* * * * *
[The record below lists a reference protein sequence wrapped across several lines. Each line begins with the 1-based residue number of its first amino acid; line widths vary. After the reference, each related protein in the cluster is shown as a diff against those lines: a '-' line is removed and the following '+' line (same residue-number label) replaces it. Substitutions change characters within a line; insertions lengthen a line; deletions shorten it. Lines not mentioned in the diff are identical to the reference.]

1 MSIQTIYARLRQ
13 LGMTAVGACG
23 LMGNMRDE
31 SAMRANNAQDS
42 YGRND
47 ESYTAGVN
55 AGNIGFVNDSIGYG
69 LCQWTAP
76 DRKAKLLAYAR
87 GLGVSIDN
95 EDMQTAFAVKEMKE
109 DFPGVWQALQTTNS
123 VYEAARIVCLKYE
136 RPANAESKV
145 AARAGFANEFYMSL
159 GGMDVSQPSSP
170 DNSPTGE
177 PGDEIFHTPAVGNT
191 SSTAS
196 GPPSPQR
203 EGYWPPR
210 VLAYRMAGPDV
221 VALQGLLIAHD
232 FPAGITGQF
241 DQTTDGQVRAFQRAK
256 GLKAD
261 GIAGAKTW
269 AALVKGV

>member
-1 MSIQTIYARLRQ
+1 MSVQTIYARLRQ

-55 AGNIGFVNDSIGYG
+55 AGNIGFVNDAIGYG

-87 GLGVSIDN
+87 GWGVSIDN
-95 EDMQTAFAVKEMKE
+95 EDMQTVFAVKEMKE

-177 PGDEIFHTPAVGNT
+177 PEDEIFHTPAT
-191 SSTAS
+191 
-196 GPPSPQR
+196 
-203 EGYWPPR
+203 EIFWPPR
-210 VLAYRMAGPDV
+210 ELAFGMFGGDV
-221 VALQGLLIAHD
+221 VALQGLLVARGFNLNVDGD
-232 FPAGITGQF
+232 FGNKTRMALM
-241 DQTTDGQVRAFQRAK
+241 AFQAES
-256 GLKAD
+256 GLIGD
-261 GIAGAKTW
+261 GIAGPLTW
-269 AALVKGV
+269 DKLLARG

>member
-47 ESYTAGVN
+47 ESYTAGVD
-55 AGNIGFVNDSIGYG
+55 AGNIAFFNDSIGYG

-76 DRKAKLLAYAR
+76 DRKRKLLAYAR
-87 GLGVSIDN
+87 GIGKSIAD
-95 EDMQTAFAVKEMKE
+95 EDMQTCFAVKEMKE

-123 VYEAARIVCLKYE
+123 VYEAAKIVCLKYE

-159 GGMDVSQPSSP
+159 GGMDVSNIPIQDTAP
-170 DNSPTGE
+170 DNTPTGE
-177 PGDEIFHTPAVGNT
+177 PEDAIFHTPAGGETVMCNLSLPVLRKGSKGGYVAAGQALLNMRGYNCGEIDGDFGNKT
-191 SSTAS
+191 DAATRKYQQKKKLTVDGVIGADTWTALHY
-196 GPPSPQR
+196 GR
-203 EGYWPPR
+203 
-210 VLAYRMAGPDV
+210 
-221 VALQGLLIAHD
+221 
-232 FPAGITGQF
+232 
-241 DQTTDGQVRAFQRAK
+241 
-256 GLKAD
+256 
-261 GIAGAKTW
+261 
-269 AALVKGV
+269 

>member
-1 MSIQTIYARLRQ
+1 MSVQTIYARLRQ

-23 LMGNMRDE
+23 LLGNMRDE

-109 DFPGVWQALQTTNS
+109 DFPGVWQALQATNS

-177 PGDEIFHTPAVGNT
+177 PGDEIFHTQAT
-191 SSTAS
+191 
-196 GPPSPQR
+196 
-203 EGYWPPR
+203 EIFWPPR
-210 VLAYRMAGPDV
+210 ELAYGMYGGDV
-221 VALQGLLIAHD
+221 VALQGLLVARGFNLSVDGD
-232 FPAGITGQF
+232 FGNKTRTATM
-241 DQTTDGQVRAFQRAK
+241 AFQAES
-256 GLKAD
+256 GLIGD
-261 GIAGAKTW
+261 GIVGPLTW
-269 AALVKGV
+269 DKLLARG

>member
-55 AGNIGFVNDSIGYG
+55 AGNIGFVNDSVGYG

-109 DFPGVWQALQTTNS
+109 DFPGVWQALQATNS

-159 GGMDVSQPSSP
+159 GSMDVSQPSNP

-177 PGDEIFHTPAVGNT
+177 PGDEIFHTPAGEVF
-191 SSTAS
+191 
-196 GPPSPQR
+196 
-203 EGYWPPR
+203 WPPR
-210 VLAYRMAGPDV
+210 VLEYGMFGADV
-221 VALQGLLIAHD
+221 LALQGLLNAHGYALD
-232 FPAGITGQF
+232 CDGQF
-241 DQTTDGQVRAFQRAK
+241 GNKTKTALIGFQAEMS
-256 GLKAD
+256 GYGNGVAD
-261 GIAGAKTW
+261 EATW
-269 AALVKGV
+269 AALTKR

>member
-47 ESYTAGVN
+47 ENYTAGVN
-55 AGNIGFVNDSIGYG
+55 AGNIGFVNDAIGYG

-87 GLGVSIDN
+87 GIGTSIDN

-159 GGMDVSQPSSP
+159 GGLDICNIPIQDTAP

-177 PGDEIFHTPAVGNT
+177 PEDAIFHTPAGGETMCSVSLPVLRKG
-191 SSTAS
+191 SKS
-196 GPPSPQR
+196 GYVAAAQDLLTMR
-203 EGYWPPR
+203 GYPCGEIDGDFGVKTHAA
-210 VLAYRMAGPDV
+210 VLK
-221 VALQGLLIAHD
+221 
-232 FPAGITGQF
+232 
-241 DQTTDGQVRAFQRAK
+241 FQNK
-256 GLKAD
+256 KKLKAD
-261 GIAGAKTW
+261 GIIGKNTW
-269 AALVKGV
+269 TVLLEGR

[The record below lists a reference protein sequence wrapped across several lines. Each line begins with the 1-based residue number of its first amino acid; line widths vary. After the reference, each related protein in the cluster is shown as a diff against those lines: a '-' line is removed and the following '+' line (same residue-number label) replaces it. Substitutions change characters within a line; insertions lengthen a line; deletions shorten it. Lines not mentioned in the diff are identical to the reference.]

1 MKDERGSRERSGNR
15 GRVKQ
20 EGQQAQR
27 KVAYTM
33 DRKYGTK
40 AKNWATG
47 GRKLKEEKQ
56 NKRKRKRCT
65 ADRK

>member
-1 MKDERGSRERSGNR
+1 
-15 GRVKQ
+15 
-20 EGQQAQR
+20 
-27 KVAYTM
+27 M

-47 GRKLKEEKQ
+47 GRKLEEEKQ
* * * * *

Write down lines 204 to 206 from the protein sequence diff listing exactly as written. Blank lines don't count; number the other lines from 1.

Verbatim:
-20 EGQQAQR
+20 
-27 KVAYTM